Module Identifier MBM6010  
Academic Year 2003/2004  
Co-ordinator Dr John A Lane  
Semester Semester 1  
Course delivery Lecture   2 per week plus tutorials and examples classes as required.  
  Practical   4 hours Computing  
  Other   4 hours Example Classes  
Assessment TypeAssessment Length/DetailsProportion
Semester Exam2 Hours  70%
Semester Assessment2 Hours Open book, in class test  30%
Supplementary Exam2 Hours If open book test passed (40% or more), mark is carried forward with weighting 30% and supplementary exam will contribute 70%. If open book test failed, supplementary exam will be 100%.100%

Learning outcomes

On completion of this module, a student should be able to

Brief description

The first part of the course deals with the dual but distinct problems of summarising and interpreting data and providing mathematical models for situations where there is inherent uncertainty. The latter requires material on properties of standard probability distributions. The concepts and rules are generously illustrated with examples from business or administrative contexts. The remaining part of the course is concerned with statistical inference. Here the basic ideas and elements are introduced and applied to a variety of contexts including applications to quality control.
The module will make substantial use of a statistical package for some of the calculations.



  1. Summarising Data. Types of data. Frequency tables, pie and barcharts; descriptive statistics, histograms, stem and leaf, box and whisker plots. Comparing data sets. X-Y scatter plots, correlation.
  2. Probability. Elementary rules, symmetric situations, combinatorics, sampling with and without replacement. Applications.
  3. Conditional Probability and Tree Diagrams. The chain rule, Bayes Rule. Applications. Expected value; decision making.
  4. Probability Distributions. Binomial and Poisson, applications in modelling, 'rare event' model for the Poisson. Mean, variance and standard deviation, basic properties. Normal distribution, density function, use of Statistical Tables. Applications. Central Limit Theorem, approximation of the Binomial and Poisson distributions by the Normal distribution.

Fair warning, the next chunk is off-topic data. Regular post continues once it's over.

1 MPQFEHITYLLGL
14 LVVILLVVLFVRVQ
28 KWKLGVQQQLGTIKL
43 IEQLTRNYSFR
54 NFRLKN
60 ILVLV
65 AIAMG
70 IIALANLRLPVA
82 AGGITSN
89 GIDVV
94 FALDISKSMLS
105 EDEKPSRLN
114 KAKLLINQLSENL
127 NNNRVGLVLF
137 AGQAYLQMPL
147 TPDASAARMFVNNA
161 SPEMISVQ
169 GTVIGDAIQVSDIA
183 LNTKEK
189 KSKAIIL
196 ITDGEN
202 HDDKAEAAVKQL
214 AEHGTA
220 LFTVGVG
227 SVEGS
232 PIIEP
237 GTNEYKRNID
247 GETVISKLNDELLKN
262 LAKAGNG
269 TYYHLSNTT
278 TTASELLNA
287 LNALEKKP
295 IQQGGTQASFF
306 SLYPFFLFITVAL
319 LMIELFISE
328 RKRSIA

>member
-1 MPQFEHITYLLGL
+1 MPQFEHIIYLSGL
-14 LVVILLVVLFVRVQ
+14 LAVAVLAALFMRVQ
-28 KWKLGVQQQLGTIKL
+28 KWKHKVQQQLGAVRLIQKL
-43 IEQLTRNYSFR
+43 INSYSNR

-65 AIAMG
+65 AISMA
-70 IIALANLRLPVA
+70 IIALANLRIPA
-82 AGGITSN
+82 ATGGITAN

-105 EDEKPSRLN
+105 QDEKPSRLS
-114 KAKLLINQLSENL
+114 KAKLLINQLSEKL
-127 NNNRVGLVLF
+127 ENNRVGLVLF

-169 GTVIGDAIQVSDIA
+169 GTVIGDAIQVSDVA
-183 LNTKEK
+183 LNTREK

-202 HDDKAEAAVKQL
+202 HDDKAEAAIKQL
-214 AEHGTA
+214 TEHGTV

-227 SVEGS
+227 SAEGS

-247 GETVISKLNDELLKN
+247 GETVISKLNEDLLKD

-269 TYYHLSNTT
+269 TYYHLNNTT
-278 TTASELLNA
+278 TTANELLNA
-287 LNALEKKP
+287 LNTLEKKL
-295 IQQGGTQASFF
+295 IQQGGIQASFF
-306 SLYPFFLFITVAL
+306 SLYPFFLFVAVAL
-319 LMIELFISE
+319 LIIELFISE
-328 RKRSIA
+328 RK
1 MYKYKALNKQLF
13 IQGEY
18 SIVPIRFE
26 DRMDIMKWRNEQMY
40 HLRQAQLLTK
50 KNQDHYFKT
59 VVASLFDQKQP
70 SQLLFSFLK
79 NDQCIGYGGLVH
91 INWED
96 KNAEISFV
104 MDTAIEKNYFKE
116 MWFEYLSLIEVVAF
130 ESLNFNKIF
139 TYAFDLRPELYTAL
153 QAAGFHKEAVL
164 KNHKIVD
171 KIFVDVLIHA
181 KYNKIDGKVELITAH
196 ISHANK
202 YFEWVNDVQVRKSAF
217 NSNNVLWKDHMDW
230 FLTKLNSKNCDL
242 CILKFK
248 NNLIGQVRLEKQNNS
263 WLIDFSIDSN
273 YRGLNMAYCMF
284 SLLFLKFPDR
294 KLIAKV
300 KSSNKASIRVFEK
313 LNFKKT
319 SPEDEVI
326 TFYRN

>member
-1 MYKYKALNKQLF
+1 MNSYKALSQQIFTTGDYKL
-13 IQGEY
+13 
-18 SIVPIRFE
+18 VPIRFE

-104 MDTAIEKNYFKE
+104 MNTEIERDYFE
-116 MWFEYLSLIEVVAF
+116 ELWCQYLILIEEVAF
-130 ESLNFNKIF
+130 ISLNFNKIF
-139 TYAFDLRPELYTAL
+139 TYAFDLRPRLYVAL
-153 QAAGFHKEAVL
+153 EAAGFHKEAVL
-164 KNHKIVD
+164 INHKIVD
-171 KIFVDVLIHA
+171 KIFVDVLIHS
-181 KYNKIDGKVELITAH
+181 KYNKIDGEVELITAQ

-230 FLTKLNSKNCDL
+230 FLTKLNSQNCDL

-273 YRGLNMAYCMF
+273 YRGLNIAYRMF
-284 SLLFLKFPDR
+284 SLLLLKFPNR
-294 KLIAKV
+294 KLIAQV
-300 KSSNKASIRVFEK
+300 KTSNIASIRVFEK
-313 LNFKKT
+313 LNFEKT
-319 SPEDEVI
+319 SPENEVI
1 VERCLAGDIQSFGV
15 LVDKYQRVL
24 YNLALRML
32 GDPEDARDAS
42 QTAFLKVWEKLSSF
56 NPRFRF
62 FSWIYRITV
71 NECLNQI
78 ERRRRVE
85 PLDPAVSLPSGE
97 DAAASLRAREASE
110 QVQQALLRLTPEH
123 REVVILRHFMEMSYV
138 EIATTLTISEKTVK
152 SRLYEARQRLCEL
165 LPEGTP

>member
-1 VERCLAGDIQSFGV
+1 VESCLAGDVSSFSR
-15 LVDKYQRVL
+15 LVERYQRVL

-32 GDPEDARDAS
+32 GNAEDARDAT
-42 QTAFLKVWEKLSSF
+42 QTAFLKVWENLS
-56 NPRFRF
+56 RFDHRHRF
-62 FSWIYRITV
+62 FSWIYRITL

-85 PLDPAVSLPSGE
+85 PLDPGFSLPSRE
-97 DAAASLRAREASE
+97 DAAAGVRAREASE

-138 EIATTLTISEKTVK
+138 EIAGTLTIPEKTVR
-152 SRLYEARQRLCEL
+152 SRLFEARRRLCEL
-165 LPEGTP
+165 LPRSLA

5. Confidence intervals. Single Normal random sample, distribution of the sample mean, confidence levels, confidence interval for the mean, with variance both known and unknown. Matched pairs. Large sample interval for the Binomial and the Poisson.
  6. Hypothesis Testing. Examples for Normal, Binomial and Poisson data. Simple and composite hypotheses, critical (rejection) region, type I and II errors, P-value, significance level, power function, formulation of problems. Control charts and quality control.
  7. Regression. Linear regression of y on x. Least squares estimates, the correlation coefficient, the fitted line, tests on slope and intercept, prediction.

Reading Lists

** Recommended Text
L Swift (2001) Quantitative Methods for Business, Management and Finance Palgrave ISBN 0-333-92076-7
M C Fleming and J G Nellis (2000) Principles of Applied Statistics 2nd edition. Thomas Learning ISBN 1-86152-586-9
J Curwin and R Slater (2001) Quantitative Methods for Business Decisions 5th edition. Thomson Learning ISBN 1-861525-311
J Curwin and R Slater (2000) Improve your maths, a refresher course Thomson Learning ISBN 1-86152-551-6
** Recommended Background
Moore, DS, McCabe,GP, Duckworth,WM and Sclove, SL (2003) The Practice of Business Statistics W H Freeman ISBN 0716797739
Barbara Ryan, Brian L. Joiner (2001) Minitab Handbook 4th. Duxbury 0534370934
** Supplementary Text
Newbold, P (1984) Statistics for Business & Economics Prentice Hall
Weiss, N A (1997) Introductory Statistics 4th. Addison Wesley ISBN 0-201-545-675


This module is at CQFW Level 7